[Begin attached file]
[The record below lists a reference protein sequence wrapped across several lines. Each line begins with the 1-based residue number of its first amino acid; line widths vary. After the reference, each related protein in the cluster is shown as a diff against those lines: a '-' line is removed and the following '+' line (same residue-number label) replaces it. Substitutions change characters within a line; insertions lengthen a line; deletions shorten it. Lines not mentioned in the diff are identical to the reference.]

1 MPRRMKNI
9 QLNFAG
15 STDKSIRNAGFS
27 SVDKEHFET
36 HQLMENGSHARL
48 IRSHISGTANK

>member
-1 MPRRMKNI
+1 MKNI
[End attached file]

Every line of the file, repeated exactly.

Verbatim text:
[The record below lists a reference protein sequence wrapped across several lines. Each line begins with the 1-based residue number of its first amino acid; line widths vary. After the reference, each related protein in the cluster is shown as a diff against those lines: a '-' line is removed and the following '+' line (same residue-number label) replaces it. Substitutions change characters within a line; insertions lengthen a line; deletions shorten it. Lines not mentioned in the diff are identical to the reference.]

1 MPRRMKNI
9 QLNFAG
15 STDKSIRNAGFS
27 SVDKEHFET
36 HQLMENGSHARL
48 IRSHISGTANK

>member
-1 MPRRMKNI
+1 MKNI